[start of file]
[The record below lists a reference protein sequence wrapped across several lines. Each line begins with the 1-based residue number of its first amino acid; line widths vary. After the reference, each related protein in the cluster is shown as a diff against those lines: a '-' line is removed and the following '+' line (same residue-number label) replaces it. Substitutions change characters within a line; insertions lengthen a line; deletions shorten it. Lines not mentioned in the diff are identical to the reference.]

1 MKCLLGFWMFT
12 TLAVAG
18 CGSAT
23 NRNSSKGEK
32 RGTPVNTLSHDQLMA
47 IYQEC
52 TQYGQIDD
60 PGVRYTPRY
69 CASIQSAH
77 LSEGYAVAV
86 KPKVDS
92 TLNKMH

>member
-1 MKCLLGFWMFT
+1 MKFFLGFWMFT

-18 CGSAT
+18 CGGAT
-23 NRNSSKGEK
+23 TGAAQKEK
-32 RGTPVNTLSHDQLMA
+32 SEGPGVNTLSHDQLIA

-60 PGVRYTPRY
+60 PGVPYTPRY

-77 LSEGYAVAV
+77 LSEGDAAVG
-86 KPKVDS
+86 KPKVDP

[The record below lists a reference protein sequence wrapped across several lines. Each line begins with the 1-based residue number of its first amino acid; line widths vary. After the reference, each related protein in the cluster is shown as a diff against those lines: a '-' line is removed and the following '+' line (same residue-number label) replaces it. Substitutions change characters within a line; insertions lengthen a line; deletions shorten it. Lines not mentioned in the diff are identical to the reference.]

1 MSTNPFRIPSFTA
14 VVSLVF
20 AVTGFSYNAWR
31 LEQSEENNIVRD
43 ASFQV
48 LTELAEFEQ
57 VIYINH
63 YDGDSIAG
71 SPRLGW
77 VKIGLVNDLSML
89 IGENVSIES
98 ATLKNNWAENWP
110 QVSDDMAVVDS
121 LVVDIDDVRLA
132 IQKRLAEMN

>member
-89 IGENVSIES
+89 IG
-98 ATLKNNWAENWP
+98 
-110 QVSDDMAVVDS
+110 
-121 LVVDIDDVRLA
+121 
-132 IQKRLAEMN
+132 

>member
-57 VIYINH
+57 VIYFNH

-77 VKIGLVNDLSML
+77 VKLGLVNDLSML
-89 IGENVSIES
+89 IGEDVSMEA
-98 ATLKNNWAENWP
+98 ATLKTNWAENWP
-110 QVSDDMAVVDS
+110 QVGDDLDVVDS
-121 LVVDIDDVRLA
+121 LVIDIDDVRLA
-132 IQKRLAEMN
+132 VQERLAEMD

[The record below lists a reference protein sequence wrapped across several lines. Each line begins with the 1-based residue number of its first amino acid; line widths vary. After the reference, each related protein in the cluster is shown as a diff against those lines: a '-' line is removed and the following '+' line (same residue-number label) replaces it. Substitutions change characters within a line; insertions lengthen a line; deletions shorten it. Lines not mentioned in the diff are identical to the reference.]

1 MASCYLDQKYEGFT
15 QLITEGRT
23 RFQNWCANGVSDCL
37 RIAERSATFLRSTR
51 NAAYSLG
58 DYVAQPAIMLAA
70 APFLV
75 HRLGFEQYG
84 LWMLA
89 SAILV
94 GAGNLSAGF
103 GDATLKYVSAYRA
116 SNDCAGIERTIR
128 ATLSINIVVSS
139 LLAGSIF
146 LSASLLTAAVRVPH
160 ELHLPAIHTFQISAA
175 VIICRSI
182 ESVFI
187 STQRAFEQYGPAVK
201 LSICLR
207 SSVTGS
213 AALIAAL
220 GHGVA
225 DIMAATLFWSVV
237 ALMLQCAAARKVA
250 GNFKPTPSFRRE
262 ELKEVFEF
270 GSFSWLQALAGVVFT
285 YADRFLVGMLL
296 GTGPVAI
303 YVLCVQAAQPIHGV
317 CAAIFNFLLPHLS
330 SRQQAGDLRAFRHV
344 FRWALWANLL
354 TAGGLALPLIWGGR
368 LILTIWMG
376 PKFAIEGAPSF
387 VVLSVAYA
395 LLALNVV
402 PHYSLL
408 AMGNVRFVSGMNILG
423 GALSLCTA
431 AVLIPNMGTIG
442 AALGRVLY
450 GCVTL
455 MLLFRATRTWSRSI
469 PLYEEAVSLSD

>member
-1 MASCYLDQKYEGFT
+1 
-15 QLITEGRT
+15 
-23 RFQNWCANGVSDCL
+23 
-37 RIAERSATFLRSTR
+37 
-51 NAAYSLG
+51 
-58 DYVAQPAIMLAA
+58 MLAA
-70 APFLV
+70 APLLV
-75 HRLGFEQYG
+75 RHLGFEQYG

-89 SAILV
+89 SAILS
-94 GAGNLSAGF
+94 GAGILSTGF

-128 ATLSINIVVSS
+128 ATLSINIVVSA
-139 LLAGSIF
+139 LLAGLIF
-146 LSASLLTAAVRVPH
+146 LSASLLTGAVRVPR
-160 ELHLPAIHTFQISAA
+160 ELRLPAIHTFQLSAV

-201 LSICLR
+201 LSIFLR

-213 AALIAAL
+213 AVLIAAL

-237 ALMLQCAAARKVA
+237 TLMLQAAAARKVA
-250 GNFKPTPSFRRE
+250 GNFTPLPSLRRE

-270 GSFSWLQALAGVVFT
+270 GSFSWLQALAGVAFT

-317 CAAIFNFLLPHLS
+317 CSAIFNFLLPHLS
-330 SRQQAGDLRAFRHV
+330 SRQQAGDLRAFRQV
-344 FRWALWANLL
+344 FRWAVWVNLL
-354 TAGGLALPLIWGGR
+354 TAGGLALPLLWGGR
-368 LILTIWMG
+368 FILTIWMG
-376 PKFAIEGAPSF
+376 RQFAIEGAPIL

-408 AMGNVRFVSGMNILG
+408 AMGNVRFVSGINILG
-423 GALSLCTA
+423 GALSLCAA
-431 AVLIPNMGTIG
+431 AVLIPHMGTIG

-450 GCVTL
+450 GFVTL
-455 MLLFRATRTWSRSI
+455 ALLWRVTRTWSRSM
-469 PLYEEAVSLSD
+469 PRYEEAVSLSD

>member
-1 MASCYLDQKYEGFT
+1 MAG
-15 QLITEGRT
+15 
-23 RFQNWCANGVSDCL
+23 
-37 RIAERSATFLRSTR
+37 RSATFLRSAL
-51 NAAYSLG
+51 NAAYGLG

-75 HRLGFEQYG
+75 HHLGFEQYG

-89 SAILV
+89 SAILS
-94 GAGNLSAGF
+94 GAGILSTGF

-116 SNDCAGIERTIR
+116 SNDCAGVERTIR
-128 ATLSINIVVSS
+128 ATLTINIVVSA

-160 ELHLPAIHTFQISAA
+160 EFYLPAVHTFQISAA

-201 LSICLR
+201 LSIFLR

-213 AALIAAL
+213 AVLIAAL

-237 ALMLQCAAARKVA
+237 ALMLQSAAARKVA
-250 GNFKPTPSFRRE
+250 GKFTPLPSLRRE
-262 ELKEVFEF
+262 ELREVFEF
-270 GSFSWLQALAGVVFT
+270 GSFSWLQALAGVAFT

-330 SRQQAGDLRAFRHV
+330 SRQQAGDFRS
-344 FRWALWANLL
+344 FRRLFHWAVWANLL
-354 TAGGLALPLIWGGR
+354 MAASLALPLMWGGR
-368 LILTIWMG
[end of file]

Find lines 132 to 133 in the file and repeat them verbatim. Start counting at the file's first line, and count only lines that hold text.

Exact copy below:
+58 MLAA
-70 APFLV